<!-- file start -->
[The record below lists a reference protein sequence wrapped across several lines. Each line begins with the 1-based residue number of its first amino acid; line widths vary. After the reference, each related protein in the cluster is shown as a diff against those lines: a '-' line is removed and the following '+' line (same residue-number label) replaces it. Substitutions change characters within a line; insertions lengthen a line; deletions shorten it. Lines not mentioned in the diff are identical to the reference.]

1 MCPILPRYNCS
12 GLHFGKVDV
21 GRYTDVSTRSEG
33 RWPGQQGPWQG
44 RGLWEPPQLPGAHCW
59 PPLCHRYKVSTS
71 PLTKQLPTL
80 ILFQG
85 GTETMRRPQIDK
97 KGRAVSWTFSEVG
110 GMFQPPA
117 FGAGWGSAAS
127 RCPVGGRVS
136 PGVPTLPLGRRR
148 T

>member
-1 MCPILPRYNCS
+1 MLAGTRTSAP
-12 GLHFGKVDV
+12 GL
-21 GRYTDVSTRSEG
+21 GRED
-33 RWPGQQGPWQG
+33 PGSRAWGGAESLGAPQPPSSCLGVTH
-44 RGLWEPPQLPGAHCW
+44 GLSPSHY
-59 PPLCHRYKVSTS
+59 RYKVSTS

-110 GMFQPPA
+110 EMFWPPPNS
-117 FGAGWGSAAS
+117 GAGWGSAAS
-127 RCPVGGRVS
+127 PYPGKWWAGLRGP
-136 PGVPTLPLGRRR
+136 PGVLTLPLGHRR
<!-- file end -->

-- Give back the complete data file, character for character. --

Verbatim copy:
[The record below lists a reference protein sequence wrapped across several lines. Each line begins with the 1-based residue number of its first amino acid; line widths vary. After the reference, each related protein in the cluster is shown as a diff against those lines: a '-' line is removed and the following '+' line (same residue-number label) replaces it. Substitutions change characters within a line; insertions lengthen a line; deletions shorten it. Lines not mentioned in the diff are identical to the reference.]

1 MCPILPRYNCS
12 GLHFGKVDV
21 GRYTDVSTRSEG
33 RWPGQQGPWQG
44 RGLWEPPQLPGAHCW
59 PPLCHRYKVSTS
71 PLTKQLPTL
80 ILFQG
85 GTETMRRPQIDK
97 KGRAVSWTFSEVG
110 GMFQPPA
117 FGAGWGSAAS
127 RCPVGGRVS
136 PGVPTLPLGRRR
148 T

>member
-1 MCPILPRYNCS
+1 MLAGTRTSAP
-12 GLHFGKVDV
+12 GL
-21 GRYTDVSTRSEG
+21 GRED
-33 RWPGQQGPWQG
+33 PGSRAWGGAESLGAPQPPSSCLGVTH
-44 RGLWEPPQLPGAHCW
+44 GLSPSHY
-59 PPLCHRYKVSTS
+59 RYKVSTS

-110 GMFQPPA
+110 EMFWPPPNS
-117 FGAGWGSAAS
+117 GAGWGSAAS
-127 RCPVGGRVS
+127 PYPGKWWAGLRGP
-136 PGVPTLPLGRRR
+136 PGVLTLPLGHRR